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Its a couple of weeks now since I set up my installation at the Rheged Gallery in Penrith, Cumbria but its taken me until now to feel confident enough to blog about the whole experience. I enjoyed the process enormously but at the same time was completely over-awed by the people I was sharing the gallery with and also terribly worried that my work wasn’t very good. In fact, far more worried than I’ve been about anything in my career. I guess if this blog shows anything its that I’m not afraid to be open about myself and my work but this installation basically lays my working practices and therefore myself, completely open.

It was however a great way to achieve closure on a project that had totally taken over my life and from which, I’ve found it quite hard to move on. Taking the working papers, swatches, notes, unresolved garments etc and altering their purpose has created a distance for me that hopefully means I can tidy up my mind as well as my desk. The stacks of papers have been carefully arranged to reveal little tit bits from the process, notes in different hand writing, sketches, scribbles and above all, numbers. The title of the piece, 3000 hours, was, as I’ve previously mentioned, the approximate time I spent on the ‘mathematical’ part of the project. Its an enormous amount of time and I felt it was important to try and express that time spent in a physical form. Scarily the finished installation does not include all the papers. It would have become quite overwhelming and unstable if it had!

I took a lot of photographs of the piece as it built up none of which really do the piece justice but they do help to show some of the detail. This first batch of photos are from my studio as I first starting trying to piece it all together. As the piles were created they were then glued together into a whole:

The very first pieces being laid out.
The first pile


The first stacks of glued sections


Detail as it starts to come together


a completed pile


the layout starts to come together

Once the layout was worked out and glueing was completed the installation had to be dis-assembled and packed up to take to the gallery. I then had to begin again arranging the work according to my plan.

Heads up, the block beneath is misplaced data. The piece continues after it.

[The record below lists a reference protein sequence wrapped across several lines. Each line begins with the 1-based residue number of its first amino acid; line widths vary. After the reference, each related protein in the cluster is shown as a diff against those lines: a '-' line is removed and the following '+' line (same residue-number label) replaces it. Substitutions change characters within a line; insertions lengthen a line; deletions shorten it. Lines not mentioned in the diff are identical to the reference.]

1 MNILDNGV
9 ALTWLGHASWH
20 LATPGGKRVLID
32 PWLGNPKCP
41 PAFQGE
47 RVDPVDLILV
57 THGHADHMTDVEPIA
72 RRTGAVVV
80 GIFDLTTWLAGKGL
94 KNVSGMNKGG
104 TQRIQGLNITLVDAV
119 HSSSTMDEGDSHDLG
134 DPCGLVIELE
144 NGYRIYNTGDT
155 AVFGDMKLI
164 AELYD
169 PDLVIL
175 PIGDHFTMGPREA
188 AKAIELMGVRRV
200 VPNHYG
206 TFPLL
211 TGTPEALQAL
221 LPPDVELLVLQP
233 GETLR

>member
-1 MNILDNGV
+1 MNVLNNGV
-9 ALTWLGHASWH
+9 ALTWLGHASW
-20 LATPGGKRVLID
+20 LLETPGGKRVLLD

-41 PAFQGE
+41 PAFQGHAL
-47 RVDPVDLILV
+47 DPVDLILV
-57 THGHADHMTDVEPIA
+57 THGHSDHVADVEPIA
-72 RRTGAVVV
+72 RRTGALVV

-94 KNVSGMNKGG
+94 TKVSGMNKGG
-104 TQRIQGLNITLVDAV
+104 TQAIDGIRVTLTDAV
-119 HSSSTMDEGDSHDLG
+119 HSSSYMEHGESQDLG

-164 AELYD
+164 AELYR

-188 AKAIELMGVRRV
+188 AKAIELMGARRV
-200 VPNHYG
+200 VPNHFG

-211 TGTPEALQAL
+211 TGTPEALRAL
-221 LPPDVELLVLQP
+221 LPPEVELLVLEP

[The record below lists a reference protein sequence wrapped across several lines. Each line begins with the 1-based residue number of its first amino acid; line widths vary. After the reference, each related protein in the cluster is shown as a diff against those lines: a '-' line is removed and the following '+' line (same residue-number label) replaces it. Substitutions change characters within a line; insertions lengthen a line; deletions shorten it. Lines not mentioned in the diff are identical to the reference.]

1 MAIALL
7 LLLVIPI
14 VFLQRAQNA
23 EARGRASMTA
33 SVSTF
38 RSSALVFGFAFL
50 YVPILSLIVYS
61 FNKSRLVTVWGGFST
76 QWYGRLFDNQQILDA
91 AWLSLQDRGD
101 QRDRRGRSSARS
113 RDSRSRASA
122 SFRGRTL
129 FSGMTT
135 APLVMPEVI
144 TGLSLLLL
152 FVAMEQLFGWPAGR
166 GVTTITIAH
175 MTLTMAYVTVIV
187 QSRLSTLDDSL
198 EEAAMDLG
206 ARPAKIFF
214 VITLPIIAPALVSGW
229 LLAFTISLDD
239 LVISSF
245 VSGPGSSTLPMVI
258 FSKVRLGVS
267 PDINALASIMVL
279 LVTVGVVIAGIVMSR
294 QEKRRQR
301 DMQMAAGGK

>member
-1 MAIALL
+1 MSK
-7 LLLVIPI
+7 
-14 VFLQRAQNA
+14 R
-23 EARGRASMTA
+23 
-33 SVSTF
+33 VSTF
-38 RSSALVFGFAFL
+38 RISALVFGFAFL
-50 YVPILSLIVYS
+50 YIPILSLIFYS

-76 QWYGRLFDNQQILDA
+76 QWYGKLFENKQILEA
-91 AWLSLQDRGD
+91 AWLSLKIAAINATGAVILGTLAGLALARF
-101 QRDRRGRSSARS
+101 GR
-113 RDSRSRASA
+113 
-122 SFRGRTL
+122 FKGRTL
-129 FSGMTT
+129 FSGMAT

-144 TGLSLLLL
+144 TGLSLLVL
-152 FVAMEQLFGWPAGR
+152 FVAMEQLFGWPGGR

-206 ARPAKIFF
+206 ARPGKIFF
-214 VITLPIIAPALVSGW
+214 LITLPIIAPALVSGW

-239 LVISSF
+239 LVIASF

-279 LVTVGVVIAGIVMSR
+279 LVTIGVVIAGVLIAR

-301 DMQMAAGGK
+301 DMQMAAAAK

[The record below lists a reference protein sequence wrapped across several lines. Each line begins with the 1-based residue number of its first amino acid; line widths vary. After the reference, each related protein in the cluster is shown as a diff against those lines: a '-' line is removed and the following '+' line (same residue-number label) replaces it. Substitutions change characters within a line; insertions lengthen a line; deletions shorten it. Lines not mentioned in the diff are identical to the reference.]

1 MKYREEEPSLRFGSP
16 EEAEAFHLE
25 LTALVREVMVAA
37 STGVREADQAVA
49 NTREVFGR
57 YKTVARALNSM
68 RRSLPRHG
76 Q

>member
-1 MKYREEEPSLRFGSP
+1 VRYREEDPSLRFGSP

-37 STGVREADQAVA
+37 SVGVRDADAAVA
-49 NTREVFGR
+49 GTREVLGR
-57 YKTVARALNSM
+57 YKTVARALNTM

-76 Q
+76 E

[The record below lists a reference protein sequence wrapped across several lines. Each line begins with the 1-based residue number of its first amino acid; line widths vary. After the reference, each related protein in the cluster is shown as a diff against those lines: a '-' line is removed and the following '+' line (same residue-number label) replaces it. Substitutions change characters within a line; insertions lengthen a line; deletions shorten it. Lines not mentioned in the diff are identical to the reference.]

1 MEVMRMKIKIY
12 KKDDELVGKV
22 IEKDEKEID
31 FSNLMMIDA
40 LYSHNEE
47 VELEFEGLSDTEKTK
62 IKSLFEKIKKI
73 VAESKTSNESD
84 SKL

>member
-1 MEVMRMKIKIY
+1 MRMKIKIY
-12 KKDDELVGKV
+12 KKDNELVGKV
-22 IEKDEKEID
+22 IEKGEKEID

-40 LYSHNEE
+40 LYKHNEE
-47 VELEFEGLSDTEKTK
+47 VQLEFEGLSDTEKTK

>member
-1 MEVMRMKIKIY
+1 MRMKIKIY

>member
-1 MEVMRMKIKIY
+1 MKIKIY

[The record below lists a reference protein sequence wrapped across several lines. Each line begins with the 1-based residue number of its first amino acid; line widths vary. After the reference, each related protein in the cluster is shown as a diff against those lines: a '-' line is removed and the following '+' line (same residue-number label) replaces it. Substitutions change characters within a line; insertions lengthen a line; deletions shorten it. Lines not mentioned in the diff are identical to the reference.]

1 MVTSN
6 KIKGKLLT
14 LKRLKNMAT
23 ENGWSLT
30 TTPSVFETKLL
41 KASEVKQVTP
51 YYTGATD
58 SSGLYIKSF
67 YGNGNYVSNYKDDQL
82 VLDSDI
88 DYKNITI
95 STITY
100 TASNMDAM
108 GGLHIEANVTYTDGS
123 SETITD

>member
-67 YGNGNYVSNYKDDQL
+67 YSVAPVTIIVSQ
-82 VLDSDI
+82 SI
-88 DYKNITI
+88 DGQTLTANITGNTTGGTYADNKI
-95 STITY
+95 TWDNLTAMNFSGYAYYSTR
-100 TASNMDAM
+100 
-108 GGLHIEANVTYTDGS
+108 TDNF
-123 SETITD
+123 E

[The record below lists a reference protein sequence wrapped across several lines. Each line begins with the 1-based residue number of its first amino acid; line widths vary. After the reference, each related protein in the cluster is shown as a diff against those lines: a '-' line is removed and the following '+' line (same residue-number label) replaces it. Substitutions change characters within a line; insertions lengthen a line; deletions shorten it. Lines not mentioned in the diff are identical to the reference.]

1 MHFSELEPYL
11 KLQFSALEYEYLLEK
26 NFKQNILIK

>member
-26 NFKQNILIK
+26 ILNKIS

Here I am working my best Ena Sharples look – pin curls at the ready


Not quite sure what I’m doing here. I appear to be listening for the sea in my cup


The installation starts to come together


Final adjustments


A section of the final piece


Charlie relaxing before the launch listening to Knitsonik‘s amazing recordings


the only not completely dreadful photo of me at the launch, wearing the Helen Shrug

There is some amazing work on display at the exhibition including other specially commissioned work from the likes of Knitsonik and Rachael Matthews, and a chance to see the thought provoking work of Freddie Robins and the unbelievable knitted BMW engine by Amy Twigger Holroyd and that’s just to name just a few!

WOW  is showing daily until 15th April of this year (opening times are 10.30am-4.30pm). Its most definitely worth a visit.

for now
Ruby xx

3 Responses

  1. Hélène Magnússon
    | Reply

    Nothing to be afraid of ! You rock!

  2. tomofholland
    | Reply

    Susan, what a great way to put this project to bed. WOW (!) 3000hrs of calculations? But look what you have to show for it, an amazing new book!

  3. TheStitchandMakeStudio
    | Reply

    Your work it totally incredible, Its such a daunting task to reveal you inners workings amongst your contempories. Scary. I have a knitted salon bench in the show and would love to get there to see the show, it looks Awesome, but such a long way for Nupton. Good luck with the book and keep up the incredible work. Abi

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